[webkit-dev] Using WebKit (or KHTML/KJS) and LGPL violation

Noh Taegil tailblues at mobilus.co.kr
Thu Mar 8 06:34:01 PST 2007

This maybe not an exact place to ask this question but, I'm still  
confused and would be very happy to get any advice at all.

One of our customer's IP/Legal team informed us that putting LGPL  
library in a closed system which prohibits any form of reverse- 
engineering, or which is lack of ability to install library, is a  
direct violation of LGPL. And they also told us that, they don't  
understand how Apple would use LGPL library in their (to be) closed- 
system. (namely , iPhone)


I'm working in a small software company that helps a mobile phone  
vendor (lets call them company S) We developed and shipped DRM, MMS,  
and OMA(wap) browser for them. We have failed to make a decent web  
browser, and that's where WebCore came in.

Recently I could almost convinced my boss and the company S into  
using WebCore as default web engine for their new mobile platform. We  
could actually made a working demo on their system, and they agreed  
to open the modified source code themselves, but they frowned at LGPL  
section 6 :

My (possible) business model using WebKit, was something like this ;

1) Let's maintain a WebCore Windows Mobile port : On Windows mobile,  
still you only have NetFront3 or Opera. They cost quite some amount  
for individual users (something over $20 to register) . Let them use  
top notch browser freely. Put "notice" clearly that we are quite  
expert on porting browsers on "things".

2) Wait for more embedded device vendors to "aware" us. Made a good  
abstraction layer, port webcore and a decent UI on any device they  
want. (IPTV, PMP, portable DVD players, etc)  Get some service fee  
and customize the browser for them. If they need WAP2.0, terrific.  
Sell our old browser with it.  Get Maintenance contract with them.

3) Drop our own Web Browser development, it's going nowhere.


I though this scenario could be quite valid; Nokia N series devices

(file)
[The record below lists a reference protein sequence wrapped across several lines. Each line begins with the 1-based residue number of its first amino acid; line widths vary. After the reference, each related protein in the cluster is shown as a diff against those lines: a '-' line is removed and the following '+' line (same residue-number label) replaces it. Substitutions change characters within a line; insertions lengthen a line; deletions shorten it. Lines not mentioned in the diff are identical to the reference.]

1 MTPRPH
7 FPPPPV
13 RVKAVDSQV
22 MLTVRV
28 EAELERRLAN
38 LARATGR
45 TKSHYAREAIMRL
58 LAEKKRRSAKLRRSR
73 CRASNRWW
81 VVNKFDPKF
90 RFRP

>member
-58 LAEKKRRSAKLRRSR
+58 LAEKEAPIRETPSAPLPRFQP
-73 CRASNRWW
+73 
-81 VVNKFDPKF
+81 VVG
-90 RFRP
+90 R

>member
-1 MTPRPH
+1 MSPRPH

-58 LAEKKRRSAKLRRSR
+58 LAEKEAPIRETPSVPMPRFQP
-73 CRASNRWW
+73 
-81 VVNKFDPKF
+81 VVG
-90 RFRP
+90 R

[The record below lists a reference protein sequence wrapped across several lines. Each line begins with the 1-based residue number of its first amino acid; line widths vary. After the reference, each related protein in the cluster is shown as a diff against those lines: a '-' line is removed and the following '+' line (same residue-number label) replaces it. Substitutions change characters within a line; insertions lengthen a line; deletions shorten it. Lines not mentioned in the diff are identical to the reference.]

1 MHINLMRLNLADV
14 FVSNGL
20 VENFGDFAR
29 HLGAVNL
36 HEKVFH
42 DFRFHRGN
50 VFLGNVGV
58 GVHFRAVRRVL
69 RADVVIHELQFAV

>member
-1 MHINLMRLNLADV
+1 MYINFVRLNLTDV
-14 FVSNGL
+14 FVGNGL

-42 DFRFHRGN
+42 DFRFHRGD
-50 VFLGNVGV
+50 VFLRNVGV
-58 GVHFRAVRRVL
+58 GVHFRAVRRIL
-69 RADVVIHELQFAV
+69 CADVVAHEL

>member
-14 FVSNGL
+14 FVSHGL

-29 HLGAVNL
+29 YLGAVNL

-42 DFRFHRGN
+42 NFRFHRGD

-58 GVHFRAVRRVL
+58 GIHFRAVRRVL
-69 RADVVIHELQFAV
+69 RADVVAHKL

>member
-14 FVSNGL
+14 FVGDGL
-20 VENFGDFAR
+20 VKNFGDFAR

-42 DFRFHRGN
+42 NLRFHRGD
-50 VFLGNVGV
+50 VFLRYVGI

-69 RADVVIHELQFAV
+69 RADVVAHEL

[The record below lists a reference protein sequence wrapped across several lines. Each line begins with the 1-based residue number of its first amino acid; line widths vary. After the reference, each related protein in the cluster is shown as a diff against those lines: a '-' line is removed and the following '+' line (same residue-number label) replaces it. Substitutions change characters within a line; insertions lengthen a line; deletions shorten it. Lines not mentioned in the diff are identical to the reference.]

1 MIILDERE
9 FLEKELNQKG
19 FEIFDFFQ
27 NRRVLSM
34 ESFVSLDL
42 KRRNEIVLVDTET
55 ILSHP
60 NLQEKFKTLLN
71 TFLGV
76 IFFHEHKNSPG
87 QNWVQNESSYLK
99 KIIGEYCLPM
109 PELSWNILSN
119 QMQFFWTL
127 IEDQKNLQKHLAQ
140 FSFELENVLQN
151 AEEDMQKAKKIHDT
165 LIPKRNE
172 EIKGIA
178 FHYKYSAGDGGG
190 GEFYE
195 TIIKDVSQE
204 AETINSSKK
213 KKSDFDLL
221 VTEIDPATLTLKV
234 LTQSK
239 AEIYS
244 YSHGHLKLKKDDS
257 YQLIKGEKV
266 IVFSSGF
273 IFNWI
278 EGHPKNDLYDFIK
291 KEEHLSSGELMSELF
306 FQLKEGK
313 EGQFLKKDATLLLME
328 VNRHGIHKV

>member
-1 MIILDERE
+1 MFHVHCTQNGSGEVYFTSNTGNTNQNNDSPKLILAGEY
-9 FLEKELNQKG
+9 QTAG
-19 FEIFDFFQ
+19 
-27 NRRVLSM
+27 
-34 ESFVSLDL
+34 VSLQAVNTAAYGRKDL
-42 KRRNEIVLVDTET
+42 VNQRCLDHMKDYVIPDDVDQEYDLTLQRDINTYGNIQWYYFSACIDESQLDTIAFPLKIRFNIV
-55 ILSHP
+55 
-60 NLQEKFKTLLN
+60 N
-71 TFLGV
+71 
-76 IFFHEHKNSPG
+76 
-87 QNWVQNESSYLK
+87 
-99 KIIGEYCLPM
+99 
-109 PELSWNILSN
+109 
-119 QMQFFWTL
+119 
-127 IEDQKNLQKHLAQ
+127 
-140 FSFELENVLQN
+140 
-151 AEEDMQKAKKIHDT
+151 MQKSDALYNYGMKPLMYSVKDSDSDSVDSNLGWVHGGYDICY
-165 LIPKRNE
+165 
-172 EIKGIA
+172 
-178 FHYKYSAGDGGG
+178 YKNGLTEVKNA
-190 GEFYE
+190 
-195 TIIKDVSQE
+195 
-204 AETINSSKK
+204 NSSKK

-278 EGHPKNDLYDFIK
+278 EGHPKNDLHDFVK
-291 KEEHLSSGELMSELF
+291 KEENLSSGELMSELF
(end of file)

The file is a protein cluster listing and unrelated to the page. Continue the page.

are already a successful example. But it seems that this goes very  
close to the LGPL violation boundary. Company S told us that, When  
reading literally, even Nokia isn't satisfying LGPL.

Nokia N series device do not have any LGPL license text for users.  
Normal users won't be able to aware about the LGPL library or  
license. (possible violation 1. selling H/W with LGPL Library is a  
"distributing"). And there is no way for users to change and run S60  
Browser. (although they can run the reference UI) And the reverse  
engineering is prohibited as usual. (Possible violation 2. No method  
for modify LGPL'ed library and run the work based on the library)


My questions is simple. Is that really LGPL violations? Safari  
Browser is satisfying all LGPL "duties" (It shows credits, LGPL  
license, and you can rebuild webcore and run safari with it. Done.)  
But how safari on iPhone will satisfy LGPL?
Company S's lawyer read LGPL "literally". But lawyers always do. What  
is the limit of using webCore(KHTML, or any LGPL library) on embedded  

Any comment from S60 guys? I'm pretty sure that Nokia IP/Legal team  
gave them "clear" sign, so It is there. That's why I am so confused  
right now.

TG Noh
tailblues at mobilus.co.kr

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